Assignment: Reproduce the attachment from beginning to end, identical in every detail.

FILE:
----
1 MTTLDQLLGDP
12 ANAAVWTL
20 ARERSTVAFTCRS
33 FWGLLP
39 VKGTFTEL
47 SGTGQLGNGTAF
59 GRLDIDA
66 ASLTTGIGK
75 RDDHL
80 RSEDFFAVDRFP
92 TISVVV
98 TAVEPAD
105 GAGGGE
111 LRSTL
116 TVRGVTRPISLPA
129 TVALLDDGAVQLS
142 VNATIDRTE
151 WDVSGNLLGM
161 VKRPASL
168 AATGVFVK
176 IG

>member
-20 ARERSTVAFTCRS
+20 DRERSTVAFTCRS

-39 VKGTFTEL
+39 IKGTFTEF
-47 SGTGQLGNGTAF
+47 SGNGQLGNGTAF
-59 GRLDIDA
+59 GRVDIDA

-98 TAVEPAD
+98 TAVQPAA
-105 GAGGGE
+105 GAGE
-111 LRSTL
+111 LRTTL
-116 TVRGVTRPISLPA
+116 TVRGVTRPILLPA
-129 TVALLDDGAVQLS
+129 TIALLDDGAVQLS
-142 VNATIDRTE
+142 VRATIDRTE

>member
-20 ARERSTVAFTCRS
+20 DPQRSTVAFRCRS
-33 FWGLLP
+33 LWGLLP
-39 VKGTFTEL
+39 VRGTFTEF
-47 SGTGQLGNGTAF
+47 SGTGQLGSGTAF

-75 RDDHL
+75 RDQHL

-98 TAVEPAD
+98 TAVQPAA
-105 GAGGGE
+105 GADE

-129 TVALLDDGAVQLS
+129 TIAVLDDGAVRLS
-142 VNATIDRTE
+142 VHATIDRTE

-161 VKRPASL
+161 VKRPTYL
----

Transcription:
1 MTTLDQLLGDP
12 ANAAVWTL
20 ARERSTVAFTCRS
33 FWGLLP
39 VKGTFTEL
47 SGTGQLGNGTAF
59 GRLDIDA
66 ASLTTGIGK
75 RDDHL
80 RSEDFFAVDRFP
92 TISVVV
98 TAVEPAD
105 GAGGGE
111 LRSTL
116 TVRGVTRPISLPA
129 TVALLDDGAVQLS
142 VNATIDRTE
151 WDVSGNLLGM
161 VKRPASL
168 AATGVFVK
176 IG

>member
-20 ARERSTVAFTCRS
+20 DRERSTVAFTCRS

-39 VKGTFTEL
+39 IKGTFTEF
-47 SGTGQLGNGTAF
+47 SGNGQLGNGTAF
-59 GRLDIDA
+59 GRVDIDA

-98 TAVEPAD
+98 TAVQPAA
-105 GAGGGE
+105 GAGE
-111 LRSTL
+111 LRTTL
-116 TVRGVTRPISLPA
+116 TVRGVTRPILLPA
-129 TVALLDDGAVQLS
+129 TIALLDDGAVQLS
-142 VNATIDRTE
+142 VRATIDRTE

>member
-20 ARERSTVAFTCRS
+20 DPQRSTVAFRCRS
-33 FWGLLP
+33 LWGLLP
-39 VKGTFTEL
+39 VRGTFTEF
-47 SGTGQLGNGTAF
+47 SGTGQLGSGTAF

-75 RDDHL
+75 RDQHL

-98 TAVEPAD
+98 TAVQPAA
-105 GAGGGE
+105 GADE

-129 TVALLDDGAVQLS
+129 TIAVLDDGAVRLS
-142 VNATIDRTE
+142 VHATIDRTE

-161 VKRPASL
+161 VKRPTYL